By Albert Samaha
By Steve Weinstein
By Devon Maloney
By Tessa Stuart
By Alison Flowers
By Albert Samaha
By Jesse Jarnow
By Eric Tsetsi
On a sunny Columbus Day six years ago, Alfonse D'Amato stood on Fifth Avenue fighting back (crocodile) tears as he whined about challenger Bob Abrams's now infamous "fascist" crack. Who would have believed--one Senate term later--that those were the days, my friend?
Today, we're faced with poor Al whimpering that mean old Chuck Schumer called him a "liar" and "sleazy." This is the swaggering Senator Pothole? The same tough guy who has faced down everyone from Saddam Hussein to Manuel Noriega? Jesus, we loved the 1992 ethnic-indignation riff, but this current stuff is just too pathetic. In your old Newark neighborhood, Alfonse, you'd get your ass kicked for this kind of crybaby act.
The Fonz will not, however, be bellyaching about Monday's New York Times front pager on how he and Schumer are "not so opposite." While he loves to needle the Times--which will surely endorse Schumer in a couple of weeks--as haughty and claims that he can't stomach meeting with the paper's editorial board, D'Amato has to dig any story that casts Schumer in a similar light as himself. Since the Times is Schumer's bible, this comparison with D'Amato had to feel like quite a rebuke, the worst mud slung in the race.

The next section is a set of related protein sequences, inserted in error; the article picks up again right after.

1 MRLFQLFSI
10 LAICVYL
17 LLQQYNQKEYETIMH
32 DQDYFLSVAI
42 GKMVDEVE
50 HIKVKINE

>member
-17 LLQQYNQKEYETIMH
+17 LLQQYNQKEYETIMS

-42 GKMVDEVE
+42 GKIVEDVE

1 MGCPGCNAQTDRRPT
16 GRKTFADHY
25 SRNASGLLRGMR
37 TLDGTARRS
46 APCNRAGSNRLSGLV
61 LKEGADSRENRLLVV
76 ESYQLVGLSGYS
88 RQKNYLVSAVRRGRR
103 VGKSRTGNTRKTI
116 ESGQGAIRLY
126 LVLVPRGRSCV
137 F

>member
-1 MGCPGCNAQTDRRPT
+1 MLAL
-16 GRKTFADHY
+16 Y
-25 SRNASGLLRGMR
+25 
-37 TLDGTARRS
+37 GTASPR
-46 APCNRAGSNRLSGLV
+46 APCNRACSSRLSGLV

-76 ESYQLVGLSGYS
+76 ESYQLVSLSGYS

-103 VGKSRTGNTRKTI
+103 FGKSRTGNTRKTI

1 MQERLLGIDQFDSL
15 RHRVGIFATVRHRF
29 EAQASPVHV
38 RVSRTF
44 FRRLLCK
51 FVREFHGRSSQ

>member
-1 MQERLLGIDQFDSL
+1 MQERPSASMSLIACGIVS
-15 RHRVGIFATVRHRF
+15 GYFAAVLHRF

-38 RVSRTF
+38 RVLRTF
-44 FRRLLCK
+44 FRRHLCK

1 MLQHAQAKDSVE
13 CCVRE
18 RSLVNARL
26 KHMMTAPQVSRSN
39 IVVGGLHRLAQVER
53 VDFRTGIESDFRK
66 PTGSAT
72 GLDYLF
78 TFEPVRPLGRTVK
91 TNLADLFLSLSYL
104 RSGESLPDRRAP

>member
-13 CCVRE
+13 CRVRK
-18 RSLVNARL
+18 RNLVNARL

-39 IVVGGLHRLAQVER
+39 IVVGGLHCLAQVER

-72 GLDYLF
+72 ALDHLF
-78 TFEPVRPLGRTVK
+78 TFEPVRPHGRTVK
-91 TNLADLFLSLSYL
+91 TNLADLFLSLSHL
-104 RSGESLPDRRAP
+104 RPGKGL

On another press front, though, D'Amato did not fare as well. He was grilled last week by upstate reporters about his divisive "Brooklyn liberal" and upstatedownstate commercials. The Fonz got so flustered that he snapped at one reporter and yelled at another when a TV microphone entered the personal space near the Fonz's face. Seems to us that the incumbent is a bit frazzled these days. Maybe the numbers emerging from the Finkelstein cave--not to mention the crash-and-burn of some recent Fonz commercials--have left the Island Park padrone a bit depressed.
Perhaps he is coming to the sad realization that voters may be tired of his shtick. Ed Koch's act lasted 12 years before the wheels came off. Mario Cuomo also became expendable after a dozen years in office. Geraldine Ferraro's icon status carried an expiration date. Now 18 years down the road, D'Amato may have had the right idea when he promised that the 1992 race was his last. At the time, that was cheap talk from a desperate man. But that doesn't make it any less prescient.